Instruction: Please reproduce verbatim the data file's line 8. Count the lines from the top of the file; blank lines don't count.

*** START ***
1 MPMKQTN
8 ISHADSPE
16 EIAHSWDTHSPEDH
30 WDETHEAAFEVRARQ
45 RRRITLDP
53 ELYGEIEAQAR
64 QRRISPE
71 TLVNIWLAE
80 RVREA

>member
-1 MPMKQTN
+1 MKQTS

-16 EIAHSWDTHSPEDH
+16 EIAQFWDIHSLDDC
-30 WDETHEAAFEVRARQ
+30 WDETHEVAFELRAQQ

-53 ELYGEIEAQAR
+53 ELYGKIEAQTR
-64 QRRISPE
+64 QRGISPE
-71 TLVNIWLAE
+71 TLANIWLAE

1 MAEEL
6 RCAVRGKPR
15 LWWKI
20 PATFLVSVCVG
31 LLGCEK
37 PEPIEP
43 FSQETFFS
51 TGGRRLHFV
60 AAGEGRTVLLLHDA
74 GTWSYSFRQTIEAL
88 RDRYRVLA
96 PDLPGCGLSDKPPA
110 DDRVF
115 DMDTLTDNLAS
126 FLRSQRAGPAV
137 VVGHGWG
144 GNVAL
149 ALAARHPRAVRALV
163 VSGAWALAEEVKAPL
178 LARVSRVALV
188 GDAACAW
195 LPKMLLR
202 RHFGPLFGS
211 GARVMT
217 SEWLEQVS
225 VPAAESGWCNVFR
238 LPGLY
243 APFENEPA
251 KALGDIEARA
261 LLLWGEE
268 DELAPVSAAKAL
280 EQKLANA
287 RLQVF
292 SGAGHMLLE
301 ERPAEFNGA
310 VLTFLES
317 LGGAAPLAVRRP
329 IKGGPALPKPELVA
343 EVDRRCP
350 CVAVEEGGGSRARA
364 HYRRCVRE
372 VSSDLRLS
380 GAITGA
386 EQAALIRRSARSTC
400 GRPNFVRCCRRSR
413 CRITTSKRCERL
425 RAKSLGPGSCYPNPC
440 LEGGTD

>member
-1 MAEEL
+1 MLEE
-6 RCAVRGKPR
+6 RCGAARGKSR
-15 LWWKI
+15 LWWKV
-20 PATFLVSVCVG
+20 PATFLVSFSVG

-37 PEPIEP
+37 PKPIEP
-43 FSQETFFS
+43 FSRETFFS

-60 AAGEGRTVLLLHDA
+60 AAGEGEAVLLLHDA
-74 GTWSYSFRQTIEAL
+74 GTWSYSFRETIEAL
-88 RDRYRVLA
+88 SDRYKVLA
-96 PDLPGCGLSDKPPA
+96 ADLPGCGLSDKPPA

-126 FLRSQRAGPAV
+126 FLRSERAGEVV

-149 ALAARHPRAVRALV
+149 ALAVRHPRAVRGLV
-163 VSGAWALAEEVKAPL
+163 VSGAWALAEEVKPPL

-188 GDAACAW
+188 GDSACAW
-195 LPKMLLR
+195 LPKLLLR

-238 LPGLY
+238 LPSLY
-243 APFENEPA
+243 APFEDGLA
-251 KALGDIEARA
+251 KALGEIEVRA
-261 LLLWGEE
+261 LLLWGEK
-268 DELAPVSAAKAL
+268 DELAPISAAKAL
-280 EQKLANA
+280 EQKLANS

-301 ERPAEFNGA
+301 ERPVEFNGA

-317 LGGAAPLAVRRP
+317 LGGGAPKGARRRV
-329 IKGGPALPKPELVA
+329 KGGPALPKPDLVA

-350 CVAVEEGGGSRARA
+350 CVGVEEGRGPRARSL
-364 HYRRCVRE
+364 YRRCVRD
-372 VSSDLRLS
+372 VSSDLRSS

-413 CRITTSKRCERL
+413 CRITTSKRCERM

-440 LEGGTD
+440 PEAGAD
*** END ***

71 TLVNIWLAE